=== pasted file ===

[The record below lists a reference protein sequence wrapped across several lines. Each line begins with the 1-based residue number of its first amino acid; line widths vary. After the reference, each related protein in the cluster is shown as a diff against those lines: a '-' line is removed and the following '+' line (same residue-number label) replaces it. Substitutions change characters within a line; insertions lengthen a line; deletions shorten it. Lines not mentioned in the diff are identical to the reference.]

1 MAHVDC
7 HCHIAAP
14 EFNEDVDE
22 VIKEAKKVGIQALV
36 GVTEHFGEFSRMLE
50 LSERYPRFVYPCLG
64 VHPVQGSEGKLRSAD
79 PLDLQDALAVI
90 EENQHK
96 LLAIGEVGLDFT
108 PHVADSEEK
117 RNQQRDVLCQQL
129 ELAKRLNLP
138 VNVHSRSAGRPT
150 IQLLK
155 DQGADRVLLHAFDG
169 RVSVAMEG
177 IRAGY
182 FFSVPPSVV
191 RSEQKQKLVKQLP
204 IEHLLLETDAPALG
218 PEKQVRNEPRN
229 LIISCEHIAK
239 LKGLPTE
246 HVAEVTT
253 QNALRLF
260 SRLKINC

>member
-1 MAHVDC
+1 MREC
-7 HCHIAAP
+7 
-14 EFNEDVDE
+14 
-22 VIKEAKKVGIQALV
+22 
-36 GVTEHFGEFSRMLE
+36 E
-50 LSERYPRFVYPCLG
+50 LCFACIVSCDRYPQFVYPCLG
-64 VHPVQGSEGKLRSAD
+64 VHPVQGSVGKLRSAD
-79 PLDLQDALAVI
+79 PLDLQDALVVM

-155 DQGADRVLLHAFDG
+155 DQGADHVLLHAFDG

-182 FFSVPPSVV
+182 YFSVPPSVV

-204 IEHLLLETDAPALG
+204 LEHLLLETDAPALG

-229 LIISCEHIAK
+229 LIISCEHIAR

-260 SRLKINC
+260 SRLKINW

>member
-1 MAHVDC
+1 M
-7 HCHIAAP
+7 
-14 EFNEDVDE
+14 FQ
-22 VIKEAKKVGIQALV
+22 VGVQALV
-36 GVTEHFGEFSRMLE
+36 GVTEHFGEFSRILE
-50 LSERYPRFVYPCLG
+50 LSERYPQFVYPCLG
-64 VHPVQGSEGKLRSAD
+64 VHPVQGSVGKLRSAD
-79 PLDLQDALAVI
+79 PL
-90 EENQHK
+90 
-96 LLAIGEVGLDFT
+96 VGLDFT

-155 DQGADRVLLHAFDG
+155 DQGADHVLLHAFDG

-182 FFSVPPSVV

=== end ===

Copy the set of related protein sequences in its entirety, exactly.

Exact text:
[The record below lists a reference protein sequence wrapped across several lines. Each line begins with the 1-based residue number of its first amino acid; line widths vary. After the reference, each related protein in the cluster is shown as a diff against those lines: a '-' line is removed and the following '+' line (same residue-number label) replaces it. Substitutions change characters within a line; insertions lengthen a line; deletions shorten it. Lines not mentioned in the diff are identical to the reference.]

1 MAHVDC
7 HCHIAAP
14 EFNEDVDE
22 VIKEAKKVGIQALV
36 GVTEHFGEFSRMLE
50 LSERYPRFVYPCLG
64 VHPVQGSEGKLRSAD
79 PLDLQDALAVI
90 EENQHK
96 LLAIGEVGLDFT
108 PHVADSEEK
117 RNQQRDVLCQQL
129 ELAKRLNLP
138 VNVHSRSAGRPT
150 IQLLK
155 DQGADRVLLHAFDG
169 RVSVAMEG
177 IRAGY
182 FFSVPPSVV
191 RSEQKQKLVKQLP
204 IEHLLLETDAPALG
218 PEKQVRNEPRN
229 LIISCEHIAK
239 LKGLPTE
246 HVAEVTT
253 QNALRLF
260 SRLKINC

>member
-1 MAHVDC
+1 MREC
-7 HCHIAAP
+7 
-14 EFNEDVDE
+14 
-22 VIKEAKKVGIQALV
+22 
-36 GVTEHFGEFSRMLE
+36 E
-50 LSERYPRFVYPCLG
+50 LCFACIVSCDRYPQFVYPCLG
-64 VHPVQGSEGKLRSAD
+64 VHPVQGSVGKLRSAD
-79 PLDLQDALAVI
+79 PLDLQDALVVM

-155 DQGADRVLLHAFDG
+155 DQGADHVLLHAFDG

-182 FFSVPPSVV
+182 YFSVPPSVV

-204 IEHLLLETDAPALG
+204 LEHLLLETDAPALG

-229 LIISCEHIAK
+229 LIISCEHIAR

-260 SRLKINC
+260 SRLKINW

>member
-1 MAHVDC
+1 M
-7 HCHIAAP
+7 
-14 EFNEDVDE
+14 FQ
-22 VIKEAKKVGIQALV
+22 VGVQALV
-36 GVTEHFGEFSRMLE
+36 GVTEHFGEFSRILE
-50 LSERYPRFVYPCLG
+50 LSERYPQFVYPCLG
-64 VHPVQGSEGKLRSAD
+64 VHPVQGSVGKLRSAD
-79 PLDLQDALAVI
+79 PL
-90 EENQHK
+90 
-96 LLAIGEVGLDFT
+96 VGLDFT

-155 DQGADRVLLHAFDG
+155 DQGADHVLLHAFDG

-182 FFSVPPSVV